Is there an equivalent of what in theatre is a stage manager for music? Someone that either stays at a specific venue, or travels with a band, and manages the light, sound, and other effects used in concerts?

  • Sometimes yes and sometimes no, it really depends. Madonna may travel with a fixed team of dozens of people. Small bands travel without any "technician/manager".
    – yo'
    Commented Aug 26, 2015 at 13:44
  • I've had the title of "stage manager" but all I did was make sure the backline was working and the band got on and off stage safely and on time. I suspect the band "manager" might be tasked with the big picture lots of the time, or "tour manager". Unlike a theatrical production, it's very rare to have someone on clearcom/telex calling cues for a concert. Commented Aug 26, 2015 at 14:05
  • In honesty, live music production is a lot like theatre production, to the extent that a lot of theatres take shows from bands, touring productions take their own technicians, directors, managers, set, lighting, costume department with them. The bigger the budget, the more alike the two are.
    – AJFaraday
    Commented Aug 26, 2015 at 14:14

2 Answers 2


Touring bands with a large budget and an elaborately produced show can have an entire production crew consisting of a production manager and a stage manager and a lighting manager, a video manager a sound manager and many more. The production manager would coordinate with the lighting manager and sound manager to be sure the "show" goes as planned. They communicate with a private frequency communication system wearing headsets and can constantly communicate with one another during the show.

High budget touring bands are not just concerned with optimal sound, but have a light show (perhaps even pyrotechnics) and many special effects as a means of creating a unique and exciting audience experience - beyond just the music itself.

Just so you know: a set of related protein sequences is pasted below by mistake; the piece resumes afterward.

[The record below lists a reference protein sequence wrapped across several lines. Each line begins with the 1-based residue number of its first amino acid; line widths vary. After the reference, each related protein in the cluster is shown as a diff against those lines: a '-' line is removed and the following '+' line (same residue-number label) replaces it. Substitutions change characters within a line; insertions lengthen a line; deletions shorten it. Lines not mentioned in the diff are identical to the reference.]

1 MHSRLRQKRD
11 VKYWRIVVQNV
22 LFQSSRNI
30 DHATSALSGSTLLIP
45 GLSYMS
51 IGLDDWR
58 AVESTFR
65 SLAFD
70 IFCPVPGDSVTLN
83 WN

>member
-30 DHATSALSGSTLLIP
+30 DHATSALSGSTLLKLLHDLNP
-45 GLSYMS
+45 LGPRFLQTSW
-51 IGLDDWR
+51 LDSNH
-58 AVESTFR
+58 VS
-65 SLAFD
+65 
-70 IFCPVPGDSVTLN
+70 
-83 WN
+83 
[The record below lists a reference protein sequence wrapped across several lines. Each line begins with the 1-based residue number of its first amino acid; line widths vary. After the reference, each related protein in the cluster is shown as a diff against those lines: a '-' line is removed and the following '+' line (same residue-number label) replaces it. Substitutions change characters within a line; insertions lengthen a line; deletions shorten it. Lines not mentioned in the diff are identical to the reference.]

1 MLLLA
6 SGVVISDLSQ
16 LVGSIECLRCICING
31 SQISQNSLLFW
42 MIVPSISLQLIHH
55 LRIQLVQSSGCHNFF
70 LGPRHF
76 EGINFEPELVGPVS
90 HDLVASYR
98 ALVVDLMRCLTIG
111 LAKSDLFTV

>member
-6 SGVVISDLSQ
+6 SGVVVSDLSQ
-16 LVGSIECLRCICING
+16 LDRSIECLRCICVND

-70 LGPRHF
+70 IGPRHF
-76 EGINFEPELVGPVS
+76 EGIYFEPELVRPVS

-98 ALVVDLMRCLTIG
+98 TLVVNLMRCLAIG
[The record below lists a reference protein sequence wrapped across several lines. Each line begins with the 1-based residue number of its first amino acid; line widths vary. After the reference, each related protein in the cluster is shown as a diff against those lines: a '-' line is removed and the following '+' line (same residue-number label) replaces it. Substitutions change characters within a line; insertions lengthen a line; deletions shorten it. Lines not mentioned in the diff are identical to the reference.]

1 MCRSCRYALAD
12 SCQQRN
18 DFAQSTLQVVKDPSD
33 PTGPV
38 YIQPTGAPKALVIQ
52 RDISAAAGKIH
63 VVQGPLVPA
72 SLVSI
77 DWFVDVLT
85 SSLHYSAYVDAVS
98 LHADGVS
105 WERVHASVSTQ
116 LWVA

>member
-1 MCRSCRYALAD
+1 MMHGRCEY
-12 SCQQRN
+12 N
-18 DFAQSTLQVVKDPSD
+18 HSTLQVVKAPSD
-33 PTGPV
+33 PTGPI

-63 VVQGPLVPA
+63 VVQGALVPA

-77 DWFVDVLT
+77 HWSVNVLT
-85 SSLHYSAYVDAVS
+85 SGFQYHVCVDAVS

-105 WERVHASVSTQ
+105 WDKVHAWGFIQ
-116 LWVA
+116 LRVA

Some touring bands may hire an independent sound crew and light crew who travel with the band and set up and tear down the sound system and light system and operate under the direction of a production manager.

Some bands will hire sound and light crews locally at each venue, and leave it up to the tour manager to coordinate hiring those trades in each venue.

A band with a lower budget and less elaborate production might have a production manager of sorts who supervises the stage set up, the sound reinforcement and the lighting and helps the band manage their sets to keep the show on schedule.

Small bar bands might just have one of the musicians who takes the lead and keeps everything on track and the other musicians on the same page.

There is not a regimented standard procedure that applies to all bands. It varies from act to act and is largely dictated by the budget.


Even if you are referring to just 'Theater' only, the range is very wide. When I worked in our small town (100 000 inh.) opera house there was a SM in the original sense of the word. Small equipment - for athmos or sound-effect playback on the fly. Light- and Sound-desk all backstage right behind the curtain. But later in the big cities I found impressive rigs. In Vienna where almost everything is aimed at Musicals and real commercial use even the old 'Raimund Theater' or 'Theater an der Wien' where they used to play Moliere and Nestroy are equipped monstrously these days. Light and sound all FOH - like a real Rock-Stage...

So I guess the same range is applicable to all different touring-scenarios... - The bigger the set the more control needed!

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